FILE - This Oct. 25, 2014, file photo shows Clemson quarterback Deshaun Watson talking on a radio during the first half an NCAA college football game against Syracuse in Clemson, S.C. Watson is improving his injured knee, but not near fast enough to suit
Richard Shiro, File
February 20, 2015

CLEMSON, S.C. (AP) Clemson quarterback Deshaun Watson said he's on track for a full recovery from knee ligament surgery, although he wishes he were healthy now to take part in offseason workouts and spring practice with his teammates.

Watson plans to start running in March and figures he'll be fully cut loose to work out in June or early July, plenty of time to be ready for the opening of Clemson's fall training camp on Aug. 4.

Watson had surgery on the ACL in his left knee last December. He played with the injury - he wore a brace - threw for 269 yards and two touchdowns, plus ran for two scores in a 35-17 victory over South Carolina in his last game.

It was Watson's second surgery of his freshman year after having an operation to fix a broken bone in his throwing hand suffered against Louisville last October. Watson missed five games last season, including the Tigers 40-6 win over Oklahoma in the Russell Athletic Bowl, because of his hand and knee injuries.

Watson said he's eager to return and show he's a durable performer who can hold up throughout a season. It bothers him he's not out there now for the team's early morning mat drills and next month's spring practice.

''It's kind of hard'' on the sidelines, he said. ''I love the grind and being out there with my teammates.''

These days, though, Watson understands his job is getting healthy and getting his knee stronger.

''Just taking it one day at a time, and hopefully when the summer rolls around, they'll let me do some more,'' he said.

After Watson's showing in the rivalry win over South Carolina, Clemson coach Dabo Swinney considered playing the freshman in the Tigers' bowl game before reversing course a few days later and opting for an earlier surgery so rehab could start sooner and recovery complete without impacting 2015.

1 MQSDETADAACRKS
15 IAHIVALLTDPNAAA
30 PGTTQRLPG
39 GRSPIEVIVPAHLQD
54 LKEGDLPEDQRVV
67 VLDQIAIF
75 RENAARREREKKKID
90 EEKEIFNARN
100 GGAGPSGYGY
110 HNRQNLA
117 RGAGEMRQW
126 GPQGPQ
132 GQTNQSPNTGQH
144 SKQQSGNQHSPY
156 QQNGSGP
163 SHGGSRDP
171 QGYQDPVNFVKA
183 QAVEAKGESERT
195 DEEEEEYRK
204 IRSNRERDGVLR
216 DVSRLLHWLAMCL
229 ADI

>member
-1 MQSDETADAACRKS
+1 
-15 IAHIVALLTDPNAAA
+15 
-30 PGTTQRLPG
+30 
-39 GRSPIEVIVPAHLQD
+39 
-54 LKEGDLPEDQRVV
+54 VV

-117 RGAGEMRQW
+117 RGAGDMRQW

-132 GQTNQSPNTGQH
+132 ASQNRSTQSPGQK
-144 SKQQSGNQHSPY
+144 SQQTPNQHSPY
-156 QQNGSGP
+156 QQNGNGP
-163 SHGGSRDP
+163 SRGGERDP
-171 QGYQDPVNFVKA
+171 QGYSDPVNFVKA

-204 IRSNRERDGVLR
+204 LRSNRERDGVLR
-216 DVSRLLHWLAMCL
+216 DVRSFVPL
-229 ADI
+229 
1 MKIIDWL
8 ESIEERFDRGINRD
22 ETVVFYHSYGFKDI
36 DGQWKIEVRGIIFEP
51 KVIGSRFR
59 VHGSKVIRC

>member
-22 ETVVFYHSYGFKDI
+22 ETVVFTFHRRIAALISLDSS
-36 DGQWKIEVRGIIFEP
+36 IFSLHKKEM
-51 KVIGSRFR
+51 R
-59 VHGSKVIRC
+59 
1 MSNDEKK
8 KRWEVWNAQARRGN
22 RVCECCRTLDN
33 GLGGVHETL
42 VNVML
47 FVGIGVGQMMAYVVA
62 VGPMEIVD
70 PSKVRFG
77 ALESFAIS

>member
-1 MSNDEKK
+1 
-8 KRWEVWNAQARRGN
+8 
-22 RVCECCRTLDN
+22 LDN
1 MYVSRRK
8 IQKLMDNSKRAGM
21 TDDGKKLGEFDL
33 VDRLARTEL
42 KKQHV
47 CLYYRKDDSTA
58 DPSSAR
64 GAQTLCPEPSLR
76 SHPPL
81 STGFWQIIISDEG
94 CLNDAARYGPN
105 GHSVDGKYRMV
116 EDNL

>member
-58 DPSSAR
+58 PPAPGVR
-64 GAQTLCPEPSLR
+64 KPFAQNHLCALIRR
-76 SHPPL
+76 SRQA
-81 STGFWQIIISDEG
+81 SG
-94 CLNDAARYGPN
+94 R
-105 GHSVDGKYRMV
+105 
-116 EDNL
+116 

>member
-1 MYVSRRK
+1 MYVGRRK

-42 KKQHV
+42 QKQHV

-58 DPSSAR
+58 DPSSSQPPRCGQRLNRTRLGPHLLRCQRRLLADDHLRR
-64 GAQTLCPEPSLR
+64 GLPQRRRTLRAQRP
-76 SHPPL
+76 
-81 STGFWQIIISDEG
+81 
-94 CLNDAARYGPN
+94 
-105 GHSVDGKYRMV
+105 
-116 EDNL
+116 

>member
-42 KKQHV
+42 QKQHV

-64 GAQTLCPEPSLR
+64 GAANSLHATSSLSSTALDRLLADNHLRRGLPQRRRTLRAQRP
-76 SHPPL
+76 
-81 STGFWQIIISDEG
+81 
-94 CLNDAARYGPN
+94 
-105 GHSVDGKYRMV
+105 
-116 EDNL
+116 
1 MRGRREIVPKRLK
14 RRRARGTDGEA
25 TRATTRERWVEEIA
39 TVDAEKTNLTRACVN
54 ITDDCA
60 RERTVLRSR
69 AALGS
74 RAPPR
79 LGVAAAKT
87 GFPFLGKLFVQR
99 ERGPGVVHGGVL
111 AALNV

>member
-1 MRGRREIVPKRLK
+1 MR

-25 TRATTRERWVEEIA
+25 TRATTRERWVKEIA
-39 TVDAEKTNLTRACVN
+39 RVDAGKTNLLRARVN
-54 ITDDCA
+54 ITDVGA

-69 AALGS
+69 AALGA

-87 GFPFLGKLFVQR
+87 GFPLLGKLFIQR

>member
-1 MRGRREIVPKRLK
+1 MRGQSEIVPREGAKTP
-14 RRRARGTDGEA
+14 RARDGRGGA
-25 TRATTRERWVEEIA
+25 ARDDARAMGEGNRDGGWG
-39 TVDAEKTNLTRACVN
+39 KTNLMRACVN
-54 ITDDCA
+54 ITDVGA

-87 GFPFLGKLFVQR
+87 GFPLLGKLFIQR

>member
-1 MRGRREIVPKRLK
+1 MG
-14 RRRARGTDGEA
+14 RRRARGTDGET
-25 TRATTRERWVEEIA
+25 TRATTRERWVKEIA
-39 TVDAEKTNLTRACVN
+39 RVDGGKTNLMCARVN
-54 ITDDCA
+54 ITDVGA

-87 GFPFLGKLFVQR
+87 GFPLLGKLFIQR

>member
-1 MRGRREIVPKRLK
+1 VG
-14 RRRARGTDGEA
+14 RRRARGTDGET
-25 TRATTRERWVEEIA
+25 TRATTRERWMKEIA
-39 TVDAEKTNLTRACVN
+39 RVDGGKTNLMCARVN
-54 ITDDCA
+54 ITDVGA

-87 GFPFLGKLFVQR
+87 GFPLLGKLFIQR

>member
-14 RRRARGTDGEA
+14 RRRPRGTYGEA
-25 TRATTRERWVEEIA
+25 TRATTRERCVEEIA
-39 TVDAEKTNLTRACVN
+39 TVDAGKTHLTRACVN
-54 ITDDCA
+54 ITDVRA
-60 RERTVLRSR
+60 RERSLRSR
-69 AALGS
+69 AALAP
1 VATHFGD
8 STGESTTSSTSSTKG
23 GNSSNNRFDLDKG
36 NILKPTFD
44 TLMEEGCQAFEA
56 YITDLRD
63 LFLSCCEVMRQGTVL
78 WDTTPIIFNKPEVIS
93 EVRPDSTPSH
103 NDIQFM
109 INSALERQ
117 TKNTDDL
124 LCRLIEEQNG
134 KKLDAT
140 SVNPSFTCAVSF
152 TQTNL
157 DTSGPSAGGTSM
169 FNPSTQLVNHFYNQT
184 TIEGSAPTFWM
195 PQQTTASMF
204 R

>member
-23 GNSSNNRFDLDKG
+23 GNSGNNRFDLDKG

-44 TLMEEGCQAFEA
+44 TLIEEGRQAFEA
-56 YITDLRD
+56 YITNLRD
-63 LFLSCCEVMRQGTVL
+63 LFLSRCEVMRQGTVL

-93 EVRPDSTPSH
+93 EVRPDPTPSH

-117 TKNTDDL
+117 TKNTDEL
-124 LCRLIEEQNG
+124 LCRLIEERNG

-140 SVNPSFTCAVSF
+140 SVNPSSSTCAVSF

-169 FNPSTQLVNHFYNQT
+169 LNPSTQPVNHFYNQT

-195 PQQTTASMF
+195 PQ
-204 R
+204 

Watson, when he played, was Clemson's breakout, offensive star. Despite his games missed, Watson finished ninth in the Atlantic Coast Conference with 14 touchdown passes. His quarterback efficiency rating of 188.6 would've easily led the ACC had he played in enough games.

Swinney said Watson's ahead of schedule on his rehab, easily reaching marks doctors and trainers look for when monitoring a knee ligament after surgery.

''He's a genetic freak, he really is,'' Swinney said earlier this month. ''Same thing mentally, the kid is off the charts. How he responds, it's like nothing I've ever seen.''

Watson proved that early on, leading Clemson to a touchdown drive at Georgia's raucous Sanford Stadium on his first series of college football. He supplanted senior starter Cole Stoudt early on against defending national champion Florida State a few weeks later, passing for 266 yards and running for a touchdown in the Tigers' 23-17 overtime loss.

He blossomed his next two contests over North Carolina and North Carolina State, accounting for 796 yards and 10 touchdowns in the blowout victories.

Watson's progress slowed after that with the injury against Louisville. He returned a month later to start against Georgia Tech, yet was knocked out in the first quarter with a knee bruise and ligament sprain. Swinney said Watson tore the ACL while practicing the week after falling to Georgia Tech.

Watson's part of projections for next fall's Heisman Trophy list, status he said he doesn't concern himself with. Now, it's all about getting healthy and showing Clemson coaches, staff and fans he can stay that way.

The quarterback said he's got some muscle and mobility back.

Said Watson, ''I can't wait to get out there again.''

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